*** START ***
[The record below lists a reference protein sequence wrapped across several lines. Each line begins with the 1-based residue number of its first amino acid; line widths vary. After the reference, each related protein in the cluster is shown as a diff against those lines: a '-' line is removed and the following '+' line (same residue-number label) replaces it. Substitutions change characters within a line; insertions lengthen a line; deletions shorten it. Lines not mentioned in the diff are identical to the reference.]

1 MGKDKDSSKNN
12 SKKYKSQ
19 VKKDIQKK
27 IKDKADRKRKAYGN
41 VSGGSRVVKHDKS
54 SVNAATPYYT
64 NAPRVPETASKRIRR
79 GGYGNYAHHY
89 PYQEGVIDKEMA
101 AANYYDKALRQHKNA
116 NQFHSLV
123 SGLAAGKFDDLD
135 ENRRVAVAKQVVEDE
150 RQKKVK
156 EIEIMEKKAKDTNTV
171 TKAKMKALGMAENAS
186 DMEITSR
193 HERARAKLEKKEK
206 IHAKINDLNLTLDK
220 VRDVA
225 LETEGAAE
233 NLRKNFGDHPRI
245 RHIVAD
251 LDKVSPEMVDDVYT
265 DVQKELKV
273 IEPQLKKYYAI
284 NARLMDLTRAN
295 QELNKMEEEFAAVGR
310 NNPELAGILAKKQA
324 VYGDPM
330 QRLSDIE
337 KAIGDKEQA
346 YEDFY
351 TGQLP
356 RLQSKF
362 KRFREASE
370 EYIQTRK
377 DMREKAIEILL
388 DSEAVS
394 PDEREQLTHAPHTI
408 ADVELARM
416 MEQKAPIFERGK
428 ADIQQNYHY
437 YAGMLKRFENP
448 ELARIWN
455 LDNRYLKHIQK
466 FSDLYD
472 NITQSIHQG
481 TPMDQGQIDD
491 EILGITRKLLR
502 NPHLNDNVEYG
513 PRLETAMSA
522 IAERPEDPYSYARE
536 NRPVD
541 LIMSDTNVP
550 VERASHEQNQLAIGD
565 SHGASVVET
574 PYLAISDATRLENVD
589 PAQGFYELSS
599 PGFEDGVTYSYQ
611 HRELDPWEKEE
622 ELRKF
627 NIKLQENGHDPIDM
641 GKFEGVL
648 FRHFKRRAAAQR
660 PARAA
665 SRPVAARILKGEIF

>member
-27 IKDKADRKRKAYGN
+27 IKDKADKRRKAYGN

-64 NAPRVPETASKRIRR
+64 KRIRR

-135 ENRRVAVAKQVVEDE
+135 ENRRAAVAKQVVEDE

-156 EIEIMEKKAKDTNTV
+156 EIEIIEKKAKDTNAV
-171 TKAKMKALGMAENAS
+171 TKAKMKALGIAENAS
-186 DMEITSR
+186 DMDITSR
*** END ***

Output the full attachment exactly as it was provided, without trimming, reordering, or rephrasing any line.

[The record below lists a reference protein sequence wrapped across several lines. Each line begins with the 1-based residue number of its first amino acid; line widths vary. After the reference, each related protein in the cluster is shown as a diff against those lines: a '-' line is removed and the following '+' line (same residue-number label) replaces it. Substitutions change characters within a line; insertions lengthen a line; deletions shorten it. Lines not mentioned in the diff are identical to the reference.]

1 MGKDKDSSKNN
12 SKKYKSQ
19 VKKDIQKK
27 IKDKADRKRKAYGN
41 VSGGSRVVKHDKS
54 SVNAATPYYT
64 NAPRVPETASKRIRR
79 GGYGNYAHHY
89 PYQEGVIDKEMA
101 AANYYDKALRQHKNA
116 NQFHSLV
123 SGLAAGKFDDLD
135 ENRRVAVAKQVVEDE
150 RQKKVK
156 EIEIMEKKAKDTNTV
171 TKAKMKALGMAENAS
186 DMEITSR
193 HERARAKLEKKEK
206 IHAKINDLNLTLDK
220 VRDVA
225 LETEGAAE
233 NLRKNFGDHPRI
245 RHIVAD
251 LDKVSPEMVDDVYT
265 DVQKELKV
273 IEPQLKKYYAI
284 NARLMDLTRAN
295 QELNKMEEEFAAVGR
310 NNPELAGILAKKQA
324 VYGDPM
330 QRLSDIE
337 KAIGDKEQA
346 YEDFY
351 TGQLP
356 RLQSKF
362 KRFREASE
370 EYIQTRK
377 DMREKAIEILL
388 DSEAVS
394 PDEREQLTHAPHTI
408 ADVELARM
416 MEQKAPIFERGK
428 ADIQQNYHY
437 YAGMLKRFENP
448 ELARIWN
455 LDNRYLKHIQK
466 FSDLYD
472 NITQSIHQG
481 TPMDQGQIDD
491 EILGITRKLLR
502 NPHLNDNVEYG
513 PRLETAMSA
522 IAERPEDPYSYARE
536 NRPVD
541 LIMSDTNVP
550 VERASHEQNQLAIGD
565 SHGASVVET
574 PYLAISDATRLENVD
589 PAQGFYELSS
599 PGFEDGVTYSYQ
611 HRELDPWEKEE
622 ELRKF
627 NIKLQENGHDPIDM
641 GKFEGVL
648 FRHFKRRAAAQR
660 PARAA
665 SRPVAARILKGEIF

>member
-27 IKDKADRKRKAYGN
+27 IKDKADKRRKAYGN

-64 NAPRVPETASKRIRR
+64 KRIRR

-135 ENRRVAVAKQVVEDE
+135 ENRRAAVAKQVVEDE

-156 EIEIMEKKAKDTNTV
+156 EIEIIEKKAKDTNAV
-171 TKAKMKALGMAENAS
+171 TKAKMKALGIAENAS
-186 DMEITSR
+186 DMDITSR